Continuing along with our winter prospect profiles, we dip into the surplus of young starting pitchers lurking in the lower levels of the Dodgers‘ farm.
Looking back at the 2018 draft, Los Angeles certainly had its mind on pitching, as the first four selections were all pitchers. J.T. Ginn was the Dodgers’ first selection towards the end of the first round; however, the righty decided to commit to Mississippi State, ultimately handing Los Angeles a compensatory draft choice immediately after the first round in 2019.
Right-hander Michael Grove and lefty John Rooney were selected in the second and third rounds, respectively. Both immediately entered the Dodgers’ top prospect rankings amid their first years in the system.
According to MLB Pipeline, Grove currently sits in the 13th slot while Rooney is ranked 20th.
But there’s another righty, Braydon Fisher, who could conceivably find himself leapfrogging the aforementioned duo at some point, especially if his secondary pitches start to blossom ahead of schedule.
Fisher, the 2018 fourth-round selection out of Cedar Falls High School in Texas, was somewhat of a mystery pick. Despite earning TSWA 6A All-State honors, he wasn’t a regular on the summer showcase circuit as a junior, which made him a bit of an unknown on the national level. Nevertheless, he did emerge at the World Wood Bat Association Championships, where his velocity impressed scouts to the point of making him a Top 150 pick.
He made it to the desert in time to log nine starts for the AZL Dodgers last year, but the coaching staff had the 18-year-old on a short leash, as he never threw more than two innings in a single outing.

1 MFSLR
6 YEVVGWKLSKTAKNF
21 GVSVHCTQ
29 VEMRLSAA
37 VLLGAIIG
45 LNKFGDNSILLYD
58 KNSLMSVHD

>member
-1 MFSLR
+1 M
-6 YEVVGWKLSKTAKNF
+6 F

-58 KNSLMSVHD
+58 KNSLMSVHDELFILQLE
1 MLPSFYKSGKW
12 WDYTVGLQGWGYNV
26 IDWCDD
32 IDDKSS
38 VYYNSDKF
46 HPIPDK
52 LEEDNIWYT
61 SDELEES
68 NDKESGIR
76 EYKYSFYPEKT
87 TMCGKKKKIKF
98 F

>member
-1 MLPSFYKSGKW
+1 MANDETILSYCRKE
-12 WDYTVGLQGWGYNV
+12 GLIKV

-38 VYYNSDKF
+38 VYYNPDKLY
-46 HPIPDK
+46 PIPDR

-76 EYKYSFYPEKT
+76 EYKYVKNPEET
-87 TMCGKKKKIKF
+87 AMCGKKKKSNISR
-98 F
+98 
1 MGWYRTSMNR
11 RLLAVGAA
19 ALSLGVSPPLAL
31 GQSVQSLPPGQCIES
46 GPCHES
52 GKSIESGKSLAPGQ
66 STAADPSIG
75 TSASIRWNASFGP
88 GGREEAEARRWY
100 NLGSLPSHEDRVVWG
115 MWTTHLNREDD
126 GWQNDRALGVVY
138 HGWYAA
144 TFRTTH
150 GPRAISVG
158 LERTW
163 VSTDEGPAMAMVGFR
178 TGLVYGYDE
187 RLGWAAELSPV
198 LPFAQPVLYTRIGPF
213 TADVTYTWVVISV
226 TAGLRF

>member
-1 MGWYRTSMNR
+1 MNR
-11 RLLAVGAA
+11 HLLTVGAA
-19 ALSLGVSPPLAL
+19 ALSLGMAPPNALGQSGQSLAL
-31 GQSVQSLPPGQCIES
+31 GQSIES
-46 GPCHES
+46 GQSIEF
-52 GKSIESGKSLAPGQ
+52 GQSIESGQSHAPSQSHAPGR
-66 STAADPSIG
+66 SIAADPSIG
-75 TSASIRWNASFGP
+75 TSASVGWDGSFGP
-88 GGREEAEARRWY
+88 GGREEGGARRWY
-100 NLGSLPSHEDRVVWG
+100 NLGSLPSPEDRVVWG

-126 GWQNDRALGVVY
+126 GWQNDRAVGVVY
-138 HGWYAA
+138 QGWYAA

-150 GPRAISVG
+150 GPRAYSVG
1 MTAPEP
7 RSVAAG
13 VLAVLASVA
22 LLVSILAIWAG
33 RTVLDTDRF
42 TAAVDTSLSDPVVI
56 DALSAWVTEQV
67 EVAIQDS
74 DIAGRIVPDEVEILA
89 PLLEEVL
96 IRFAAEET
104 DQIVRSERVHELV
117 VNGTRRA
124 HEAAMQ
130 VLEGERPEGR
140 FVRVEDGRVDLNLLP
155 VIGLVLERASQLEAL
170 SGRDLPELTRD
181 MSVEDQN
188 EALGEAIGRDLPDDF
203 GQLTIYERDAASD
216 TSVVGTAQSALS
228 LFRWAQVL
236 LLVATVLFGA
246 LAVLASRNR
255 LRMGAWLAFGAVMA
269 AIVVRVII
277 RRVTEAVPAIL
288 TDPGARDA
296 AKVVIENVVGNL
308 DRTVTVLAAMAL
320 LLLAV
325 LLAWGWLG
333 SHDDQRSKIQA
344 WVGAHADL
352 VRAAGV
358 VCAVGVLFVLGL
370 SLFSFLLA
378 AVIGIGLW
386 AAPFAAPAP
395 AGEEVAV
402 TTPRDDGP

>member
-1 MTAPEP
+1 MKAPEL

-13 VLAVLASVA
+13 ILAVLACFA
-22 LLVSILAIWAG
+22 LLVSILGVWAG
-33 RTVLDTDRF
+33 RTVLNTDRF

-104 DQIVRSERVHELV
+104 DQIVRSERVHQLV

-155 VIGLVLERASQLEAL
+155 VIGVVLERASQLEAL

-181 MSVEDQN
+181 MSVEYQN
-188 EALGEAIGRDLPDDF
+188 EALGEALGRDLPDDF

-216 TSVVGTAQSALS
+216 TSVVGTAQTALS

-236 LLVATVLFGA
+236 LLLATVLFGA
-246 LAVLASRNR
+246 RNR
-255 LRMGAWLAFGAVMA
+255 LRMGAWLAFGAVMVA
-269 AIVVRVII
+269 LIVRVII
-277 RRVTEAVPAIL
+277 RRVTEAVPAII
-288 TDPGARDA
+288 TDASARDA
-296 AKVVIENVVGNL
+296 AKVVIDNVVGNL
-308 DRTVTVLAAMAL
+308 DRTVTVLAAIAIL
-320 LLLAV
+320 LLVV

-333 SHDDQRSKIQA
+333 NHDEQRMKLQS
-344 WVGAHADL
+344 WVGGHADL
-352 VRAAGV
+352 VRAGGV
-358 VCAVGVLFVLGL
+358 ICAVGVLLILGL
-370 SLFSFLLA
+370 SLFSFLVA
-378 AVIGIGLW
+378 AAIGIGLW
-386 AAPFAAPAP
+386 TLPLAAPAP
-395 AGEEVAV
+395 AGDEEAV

He tallied 11 appearances altogether in 2018 (two in relief) compiling a 1-2 record with a 2.05 ERA. He struck out 19 and walked nine batters over an even 22 innings of work.
Fisher’s bread and butter is his heater, by far. He normally sits in the 93 MPH range, but regularly tops out at 96 MPH, which is impressive for a teenager. The two-seam also has a bit of sink and run, giving it the potential to play even bigger as he develops. Furthermore, he throws from more of a three-quarter arm slot, making it difficult for hitters to pick up the ball as it leaves his hand.
According to scouts, his slider is trending upwards, but his changeup is still very raw. Regardless, he’ll have plenty of time to sharpen his offspeed arsenal in the lower levels of the minors.
Here’s a short pre-draft video highlighting Fisher’s mechanics:
The thing about Fisher is that he’s 6-foot-4, but he’s listed at only 180-pounds. As he continues to mature physically and round out his physique, he may end up throwing with less effort, which theoretically could produce even more velocity on his fastball.
As far as 2019 goes, Grove is likely to return to the AZL League to begin the year, but he’ll probably see action for Ogden in the Pioneer League when the short season begins later in the summer.